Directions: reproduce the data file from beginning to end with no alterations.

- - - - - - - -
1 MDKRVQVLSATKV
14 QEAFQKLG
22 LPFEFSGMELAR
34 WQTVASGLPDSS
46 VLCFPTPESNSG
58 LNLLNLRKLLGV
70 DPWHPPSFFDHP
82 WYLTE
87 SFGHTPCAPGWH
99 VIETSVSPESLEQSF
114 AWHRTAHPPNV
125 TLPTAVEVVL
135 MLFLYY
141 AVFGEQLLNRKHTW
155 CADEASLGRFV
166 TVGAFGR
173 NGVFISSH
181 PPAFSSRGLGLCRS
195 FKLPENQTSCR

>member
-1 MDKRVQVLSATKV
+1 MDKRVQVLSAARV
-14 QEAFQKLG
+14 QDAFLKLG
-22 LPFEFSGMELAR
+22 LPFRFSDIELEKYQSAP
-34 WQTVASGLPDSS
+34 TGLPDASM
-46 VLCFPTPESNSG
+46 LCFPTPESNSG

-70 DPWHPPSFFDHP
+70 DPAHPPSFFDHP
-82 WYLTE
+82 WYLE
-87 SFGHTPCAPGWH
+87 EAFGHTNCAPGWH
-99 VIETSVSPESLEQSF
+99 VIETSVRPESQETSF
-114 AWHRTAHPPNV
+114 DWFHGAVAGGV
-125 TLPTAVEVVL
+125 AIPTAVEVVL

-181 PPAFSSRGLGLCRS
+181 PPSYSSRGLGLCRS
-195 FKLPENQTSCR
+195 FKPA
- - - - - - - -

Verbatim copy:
1 MDKRVQVLSATKV
14 QEAFQKLG
22 LPFEFSGMELAR
34 WQTVASGLPDSS
46 VLCFPTPESNSG
58 LNLLNLRKLLGV
70 DPWHPPSFFDHP
82 WYLTE
87 SFGHTPCAPGWH
99 VIETSVSPESLEQSF
114 AWHRTAHPPNV
125 TLPTAVEVVL
135 MLFLYY
141 AVFGEQLLNRKHTW
155 CADEASLGRFV
166 TVGAFGR
173 NGVFISSH
181 PPAFSSRGLGLCRS
195 FKLPENQTSCR

>member
-1 MDKRVQVLSATKV
+1 MDKRVQVLSAARV
-14 QEAFQKLG
+14 QDAFLKLG
-22 LPFEFSGMELAR
+22 LPFRFSDIELEKYQSAP
-34 WQTVASGLPDSS
+34 TGLPDASM
-46 VLCFPTPESNSG
+46 LCFPTPESNSG

-70 DPWHPPSFFDHP
+70 DPAHPPSFFDHP
-82 WYLTE
+82 WYLE
-87 SFGHTPCAPGWH
+87 EAFGHTNCAPGWH
-99 VIETSVSPESLEQSF
+99 VIETSVRPESQETSF
-114 AWHRTAHPPNV
+114 DWFHGAVAGGV
-125 TLPTAVEVVL
+125 AIPTAVEVVL

-181 PPAFSSRGLGLCRS
+181 PPSYSSRGLGLCRS
-195 FKLPENQTSCR
+195 FKPA